NYC launches its pay phone-replacing free WiFi hubs

New York City residents now have much easier access to free, public WiFi hotspots. The city has launched its LinkNYC service throughout the five boroughs, with terminals replacing old pay phones, capable not only of free WiFi, but free domestic calls and access to the web via built-in tablet display. It's all supported with built-in advertising, and city officials say it's the start of what will become the world's largest municipal network.

Each terminal, dubbed "Links," offers WiFi access within a 150-foot radius. Users only need to provide their email address (which will not be given to third parties), and they can select "remember this network" on their phones to automatically connect anytime their within range of a hub.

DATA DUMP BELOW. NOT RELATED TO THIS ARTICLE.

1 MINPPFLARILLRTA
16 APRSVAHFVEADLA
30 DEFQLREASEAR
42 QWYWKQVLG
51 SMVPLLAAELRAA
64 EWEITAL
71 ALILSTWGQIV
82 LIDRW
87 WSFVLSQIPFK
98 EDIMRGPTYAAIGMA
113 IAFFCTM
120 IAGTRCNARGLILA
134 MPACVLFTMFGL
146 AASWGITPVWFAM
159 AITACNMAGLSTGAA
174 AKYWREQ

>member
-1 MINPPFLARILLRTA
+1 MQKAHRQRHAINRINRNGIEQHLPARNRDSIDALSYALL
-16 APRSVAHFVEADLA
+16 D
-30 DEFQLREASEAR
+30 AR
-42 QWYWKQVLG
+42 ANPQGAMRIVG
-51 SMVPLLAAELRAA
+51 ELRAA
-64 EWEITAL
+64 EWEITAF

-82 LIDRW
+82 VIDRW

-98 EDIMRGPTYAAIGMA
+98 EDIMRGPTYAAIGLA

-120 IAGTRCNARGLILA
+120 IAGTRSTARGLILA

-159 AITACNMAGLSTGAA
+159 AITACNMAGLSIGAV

In addition to WiFi, each Link hosts a landline for domestic calls anywhere in the US, two USB charging ports, a large touchscreen display for accessing the web and maps, and buttons to quickly connect to city services like 311 and 911.

New York City's Mayor de Blasio was at the inauguration on Thursday, commenting that the LinkNYC system would help improve internet access for all communities, including those in low-income neighborhoods. "In 2016, Internet access is not a luxury, it's not something optional," he added, "It's something everybody needs."

The terminals are built by the consortium CityBridge, which is also covering the installation costs. They've agreed to have over 500 Links up and running by this summer, with as many as 7,500 installed over the next eight years.